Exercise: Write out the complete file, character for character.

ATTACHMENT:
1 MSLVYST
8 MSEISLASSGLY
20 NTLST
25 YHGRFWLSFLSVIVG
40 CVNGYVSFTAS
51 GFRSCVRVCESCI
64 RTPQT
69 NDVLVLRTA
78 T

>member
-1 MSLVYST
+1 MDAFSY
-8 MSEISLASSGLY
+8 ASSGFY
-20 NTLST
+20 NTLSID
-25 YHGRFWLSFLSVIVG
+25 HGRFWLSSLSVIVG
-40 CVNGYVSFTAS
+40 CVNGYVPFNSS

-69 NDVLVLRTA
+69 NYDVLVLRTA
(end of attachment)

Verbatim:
1 MSLVYST
8 MSEISLASSGLY
20 NTLST
25 YHGRFWLSFLSVIVG
40 CVNGYVSFTAS
51 GFRSCVRVCESCI
64 RTPQT
69 NDVLVLRTA
78 T

>member
-1 MSLVYST
+1 MDAFSY
-8 MSEISLASSGLY
+8 ASSGFY
-20 NTLST
+20 NTLSID
-25 YHGRFWLSFLSVIVG
+25 HGRFWLSSLSVIVG
-40 CVNGYVSFTAS
+40 CVNGYVPFNSS

-69 NDVLVLRTA
+69 NYDVLVLRTA